“Stir up our hearts, O Lord, to prepare the ways of Thine only-begotten Son, that through His coming we may be worthy to serve Thee with purified minds. Who livest and reignest, with God the Father, in the unity of the Holy Ghost, God, world without end. Amen.”
As we head into the last week before Christmas, I want you to spend some time pondering what the season of Advent means to you and how you can continue to use this time to grow in your relationship with Christ.
Advent has been a time of preparation since the fourth century. It is a time of new life and marks the beginning of the new church year. We are to make ourselves ready for the arrival of Christ – not only celebration of the birth but also for the future return of Christ. Plan a time to go to confession (many offer confession on Saturday afternoons so even if yours doesn’t, a nearby parish might), continue to meditate on God’s word, and spend extra time in prayer this week.
Tomorrow is Gaudet Sunday, which means, “rejoice.” Advent is a time of great joy, and it is specifically recognized on the Third Sunday of Advent. The priests wear rose instead of purple, which is a sign of rejoicing. This coming Wednesday, Friday and Saturday are known as Winter Ember Days, which are optional days of fasting and prayer. Some people observe Ember Days on every Wednesday and Friday or the year, but it is no longer a requirement in the United States. You are absolutely welcome and encouraged to observe them this week if you’d like though. It is a wonderful way to focus on the reason for the season of Advent.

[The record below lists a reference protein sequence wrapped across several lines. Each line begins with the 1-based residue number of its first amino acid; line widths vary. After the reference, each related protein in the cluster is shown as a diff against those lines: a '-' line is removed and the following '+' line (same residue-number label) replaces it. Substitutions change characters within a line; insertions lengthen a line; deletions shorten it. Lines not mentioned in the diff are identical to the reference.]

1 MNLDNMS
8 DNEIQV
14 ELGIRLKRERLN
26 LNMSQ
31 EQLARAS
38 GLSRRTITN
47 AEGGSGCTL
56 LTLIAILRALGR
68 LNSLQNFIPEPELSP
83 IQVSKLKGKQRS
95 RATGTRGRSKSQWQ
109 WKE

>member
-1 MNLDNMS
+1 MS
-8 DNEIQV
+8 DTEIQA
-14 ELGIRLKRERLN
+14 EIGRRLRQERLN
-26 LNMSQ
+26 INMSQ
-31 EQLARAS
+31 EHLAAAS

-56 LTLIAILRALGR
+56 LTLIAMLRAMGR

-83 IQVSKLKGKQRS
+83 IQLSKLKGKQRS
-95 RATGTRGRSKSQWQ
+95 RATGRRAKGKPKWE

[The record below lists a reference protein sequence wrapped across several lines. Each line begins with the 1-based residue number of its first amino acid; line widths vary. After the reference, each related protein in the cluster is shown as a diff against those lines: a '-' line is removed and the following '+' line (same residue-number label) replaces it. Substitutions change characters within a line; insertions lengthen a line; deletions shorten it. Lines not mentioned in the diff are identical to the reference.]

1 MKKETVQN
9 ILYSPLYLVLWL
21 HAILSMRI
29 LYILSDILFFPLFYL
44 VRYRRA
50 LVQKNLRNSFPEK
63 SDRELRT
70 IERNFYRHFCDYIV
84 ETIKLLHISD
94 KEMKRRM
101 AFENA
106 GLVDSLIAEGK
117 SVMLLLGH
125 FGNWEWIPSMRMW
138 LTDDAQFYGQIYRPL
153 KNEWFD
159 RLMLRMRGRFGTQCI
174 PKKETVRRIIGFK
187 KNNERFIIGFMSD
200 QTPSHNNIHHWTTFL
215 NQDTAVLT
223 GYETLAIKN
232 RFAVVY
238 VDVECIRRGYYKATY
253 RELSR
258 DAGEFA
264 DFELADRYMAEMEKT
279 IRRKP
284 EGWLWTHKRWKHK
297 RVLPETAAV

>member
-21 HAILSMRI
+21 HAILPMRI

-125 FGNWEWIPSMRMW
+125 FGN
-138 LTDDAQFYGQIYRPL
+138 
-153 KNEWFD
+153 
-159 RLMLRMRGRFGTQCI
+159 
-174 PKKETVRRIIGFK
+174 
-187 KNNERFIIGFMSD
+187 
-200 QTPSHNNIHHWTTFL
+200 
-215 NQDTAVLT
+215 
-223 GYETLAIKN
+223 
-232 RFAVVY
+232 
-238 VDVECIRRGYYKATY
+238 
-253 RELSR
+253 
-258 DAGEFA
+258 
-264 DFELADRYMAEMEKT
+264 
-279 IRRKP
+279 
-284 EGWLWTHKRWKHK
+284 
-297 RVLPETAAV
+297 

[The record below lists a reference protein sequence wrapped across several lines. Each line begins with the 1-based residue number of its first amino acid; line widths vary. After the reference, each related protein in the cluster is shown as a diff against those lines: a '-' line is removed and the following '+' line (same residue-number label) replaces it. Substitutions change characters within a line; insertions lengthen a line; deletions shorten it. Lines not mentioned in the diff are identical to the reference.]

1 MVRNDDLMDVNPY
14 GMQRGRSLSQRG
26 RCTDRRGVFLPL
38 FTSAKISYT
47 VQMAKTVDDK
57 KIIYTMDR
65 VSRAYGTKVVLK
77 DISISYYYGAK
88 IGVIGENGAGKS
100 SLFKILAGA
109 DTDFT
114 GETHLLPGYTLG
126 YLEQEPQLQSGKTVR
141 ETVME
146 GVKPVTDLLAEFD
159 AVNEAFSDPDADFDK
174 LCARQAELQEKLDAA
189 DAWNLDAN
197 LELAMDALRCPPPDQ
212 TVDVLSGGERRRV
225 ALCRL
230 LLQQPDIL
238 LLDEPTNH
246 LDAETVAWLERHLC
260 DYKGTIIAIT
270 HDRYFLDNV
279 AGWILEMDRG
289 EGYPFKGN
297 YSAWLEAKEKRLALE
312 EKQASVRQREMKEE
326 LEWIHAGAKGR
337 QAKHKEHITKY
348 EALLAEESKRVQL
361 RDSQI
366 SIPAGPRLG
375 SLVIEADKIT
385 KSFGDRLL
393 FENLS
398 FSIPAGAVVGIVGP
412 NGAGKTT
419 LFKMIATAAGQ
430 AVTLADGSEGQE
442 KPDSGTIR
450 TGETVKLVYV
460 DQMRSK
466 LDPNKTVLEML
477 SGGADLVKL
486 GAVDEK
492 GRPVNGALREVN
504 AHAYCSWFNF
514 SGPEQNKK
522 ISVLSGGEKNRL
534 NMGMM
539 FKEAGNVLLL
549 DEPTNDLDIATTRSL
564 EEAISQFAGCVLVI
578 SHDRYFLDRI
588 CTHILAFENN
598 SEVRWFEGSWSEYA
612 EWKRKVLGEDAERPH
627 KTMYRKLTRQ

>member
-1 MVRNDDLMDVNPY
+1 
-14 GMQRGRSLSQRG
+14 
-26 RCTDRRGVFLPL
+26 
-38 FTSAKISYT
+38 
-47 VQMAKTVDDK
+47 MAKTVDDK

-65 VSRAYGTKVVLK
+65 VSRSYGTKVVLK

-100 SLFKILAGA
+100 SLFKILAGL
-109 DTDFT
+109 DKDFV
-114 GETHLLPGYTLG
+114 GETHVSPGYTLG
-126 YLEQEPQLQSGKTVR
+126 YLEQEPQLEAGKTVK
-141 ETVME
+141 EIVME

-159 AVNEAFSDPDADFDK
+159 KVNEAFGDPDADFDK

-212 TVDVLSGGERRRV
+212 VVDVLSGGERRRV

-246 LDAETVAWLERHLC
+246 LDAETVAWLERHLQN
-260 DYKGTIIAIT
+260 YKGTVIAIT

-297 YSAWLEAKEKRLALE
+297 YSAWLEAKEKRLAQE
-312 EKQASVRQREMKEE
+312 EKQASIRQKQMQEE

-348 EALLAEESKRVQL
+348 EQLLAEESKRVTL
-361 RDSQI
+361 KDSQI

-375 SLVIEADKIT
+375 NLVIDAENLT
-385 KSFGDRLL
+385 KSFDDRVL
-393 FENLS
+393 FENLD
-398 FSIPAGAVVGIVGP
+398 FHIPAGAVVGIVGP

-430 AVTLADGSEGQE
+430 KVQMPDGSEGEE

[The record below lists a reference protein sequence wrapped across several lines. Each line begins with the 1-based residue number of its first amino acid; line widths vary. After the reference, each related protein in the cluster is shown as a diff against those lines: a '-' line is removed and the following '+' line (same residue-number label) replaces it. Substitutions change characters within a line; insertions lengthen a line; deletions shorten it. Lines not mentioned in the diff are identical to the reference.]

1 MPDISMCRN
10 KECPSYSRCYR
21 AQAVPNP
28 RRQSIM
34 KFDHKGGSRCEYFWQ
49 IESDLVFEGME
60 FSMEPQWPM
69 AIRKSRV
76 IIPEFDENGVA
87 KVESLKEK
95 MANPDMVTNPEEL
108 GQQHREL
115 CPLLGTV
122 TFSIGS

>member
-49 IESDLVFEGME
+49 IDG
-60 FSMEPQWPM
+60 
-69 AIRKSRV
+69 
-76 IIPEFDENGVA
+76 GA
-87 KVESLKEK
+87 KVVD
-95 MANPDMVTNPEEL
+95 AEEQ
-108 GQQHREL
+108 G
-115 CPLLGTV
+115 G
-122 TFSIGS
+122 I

Beginning tomorrow are the O Antiphons, which are another great way to prepare for the coming of Christ. The antiphons are part of the Evening Prayer in the Divine Office and they use ancient bible imagery from the Old Testament to address Christ with seven Messianic titles. There is one for every day until Christmas Eve. The first letter in each of the titles spells out the Latin phrase “Ero cras” which means, “Tomorrow, I will come.”
One custom that is fun comes from monasteries, where monks would bring extra treats to the community every day. Preserved fruit and wine were two treats that were shared by the monks, but you can just have simple treats with dinner, especially if you have children.
How has this Advent been for you so far? Have you kept up with your goals? Have you grown in your relationship with Christ, and prepared yourself for His coming? What can you do this week to continue to prepare and grow?
Pray the O Antiphons this coming week before dinner (or at a convenient time for you/ your family). They are included in this journal.
To Jesus through Mary-Adrianna
December 17 – O Sapientia or O Wisdom O Wisdom of our God Most High, guiding creation with power and love: come to teach us the path of knowledge!
December 18 – O Adonai or O Lord and Ruler O Leader of the House of Israel, giver of the Law to Moses on Sinai: come to rescue us with your mighty power!
December 19 O Radix Jesse or O Root of Jesse O Root of Jesse’s stem, sign of God’s love for all his people: come to save us without delay!
December 20 – O Clavis David or O Key of David O Key of David, opening the gates of God’s eternal Kingdom: come and free the prisoners of darkness!
December 21 - O Oriens or O Rising Dawn O Radiant Dawn,
splendor of eternal light, sun of justice: come and shine on those who dwell in darkness and in the shadow of death.
December 22 – O Rex Gentium or O King of the Nations O King of all nations and keystone of the Church: come and save man, whom you formed from the dust!
December 23 – O Emmanuel O Emmanuel, our King and Giver of Law: come to save us, Lord our God!
From: Catholic Household Blessings and Prayers-http://store.usccb.org/catholic-household- blessings-and- prayers